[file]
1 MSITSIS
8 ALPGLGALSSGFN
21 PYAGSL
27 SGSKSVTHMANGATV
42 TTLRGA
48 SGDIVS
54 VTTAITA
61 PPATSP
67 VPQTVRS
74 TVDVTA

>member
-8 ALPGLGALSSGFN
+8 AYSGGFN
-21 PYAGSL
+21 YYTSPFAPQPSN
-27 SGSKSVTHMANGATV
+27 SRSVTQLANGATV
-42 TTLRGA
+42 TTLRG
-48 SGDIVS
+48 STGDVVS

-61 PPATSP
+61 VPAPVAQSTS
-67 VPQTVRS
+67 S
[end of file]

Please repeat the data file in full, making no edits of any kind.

1 MSITSIS
8 ALPGLGALSSGFN
21 PYAGSL
27 SGSKSVTHMANGATV
42 TTLRGA
48 SGDIVS
54 VTTAITA
61 PPATSP
67 VPQTVRS
74 TVDVTA

>member
-8 ALPGLGALSSGFN
+8 AYSGGFN
-21 PYAGSL
+21 YYTSPFAPQPSN
-27 SGSKSVTHMANGATV
+27 SRSVTQLANGATV
-42 TTLRGA
+42 TTLRG
-48 SGDIVS
+48 STGDVVS

-61 PPATSP
+61 VPAPVAQSTS
-67 VPQTVRS
+67 S